Agriculture Minister David Littleproud will speak on the live sheep export review, to be made public at 9am AEST, at the Commonwealth Parliamentary Offices.
“Think Big in Sydney: Dietitians Association of Australia National Conference” will see more than 1000 dietitians, nutritionists, and food scientists discuss the latest in nutrition research and debate the best approaches to deal with the “big” nutrition problems of obesity and global food security.
Winners of the 60th annual Good Design Awards will be announced at Sydney Opera House.
The Future Business Council will launch its “The Next Boom” report on sustainable and clean technology businesses, with a number of experts set to speak.
The Victorian budget estimates hearings will hear from Health and Ambulance Services Minister Jill Hennessy and Correction and Training Minister Gayle Tierney.
Day one of Ethnic Communities Council of Victoria’s two-day state conference will discuss the future of employment in multicultural Victoria.
The Australian Army will hold an annual firepower demonstration showing off its newest capabilities.
Children’s authors Alison Lester and Jane Godwin will read their new collaborative kid’s book to young hospital patients.
A record number of Melburnians are expected to spend the night on the concrete floor of the Melbourne Cricket Ground (MCG) in a public show of support for young people experiencing homelessness in Victoria.
Liberty Victoria’s Rights Advocacy Project will release its latest report, “Justice Diverted? — Prosecutorial discretion and the use of diversion schemes in Victoria”.
The Wizard of Oz cast will perform three classic songs in full costume before the media ahead of opening night, which is set to feature a red carpet event with special guest Toto.
Dame Quentin Bryce, former police commissioner Bob Atkinson, and judges, lawyers and academics will present at the two-day Domestic & Family Violence Symposium at USQ Toowoomba.
Broadcaster Alan Jones will appear at the Supreme Court over a defamation claim from the Wagner brothers.
Day two of the innovation and startup-focused Myriad Festival.
Preview of the international cake show, which will be held in Brisbane and feature a life sized ‘Alice in Wonderland’ cake installation
A parliamentary committee is expected to table a report on changing Section 44 of the constitution to avoid problems with citizenship and other issues.
Following the election of Jane Howlett to the Legislative Council division of Prosser, a declaration of the poll ceremony will be held.
Assistant Minister to the Deputy Prime Minister Keith Pitt will reveal details of a Coalition government investment to improve safety and reduce travel times on the Bass Highway in northern Tasmania.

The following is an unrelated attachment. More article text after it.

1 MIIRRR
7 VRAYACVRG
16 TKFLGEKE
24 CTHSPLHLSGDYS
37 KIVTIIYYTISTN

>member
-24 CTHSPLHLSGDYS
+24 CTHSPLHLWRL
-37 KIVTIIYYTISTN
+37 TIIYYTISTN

Artefacts unearthed in an excavation of former convict probation station Kerry Lodge will be revealed in Tasmania.
A community session on chemical contamination at Edinburgh Air Base.
Wellington, New Zealand
The New Zealand federal budget will be unveiled at Parliament.
Michaelia Cash’s own-goal over CFMEU blackmail charges ($) — Ewin Hannan(The Australian): “Michaelia Cash should find a new whiteboard to hide behind after the withdrawal of blackmail charges against CFMEU Victorian leader, John Setka, and his deputy, Shaun Reardon. And Dyson Heydon, the trade union royal commissioner, can join her. It was the commission’s star witness, the American-born Boral chief executive Mike Kane, who ‘respectfully’ suggested to Heydon back in 2014 he exercise his legal powers and refer Setka’s alleged conduct to Victoria Police for investigation under the blackmail provisions of the Crimes Act.”
The gay, transgender and bisexual men on Manus are forced into silence — Behrouz Boochani(The Guardian): “It was five years ago in Fox prison camp. A group of immigration officers accompanied by a number of interpreters burst in. All of a sudden, one of the officers stood on a chair precisely like a king’s representative in ancient times, like one of those men reading the king’s announcement for convicts. The officer took a piece of paper, and surrounded by dozens of refugees he started to read. The announcement was serious, decisive, to the point and threatening, like his voice. ‘Homosexuality is illegal in Papua New Guiana and considered as a crime. If anyone in the immigration detention engages in this behaviour, he will be sentenced to 14 years in prison.’ It was a dire warning from the prison’s officials and directly targeted homosexual prisoners.”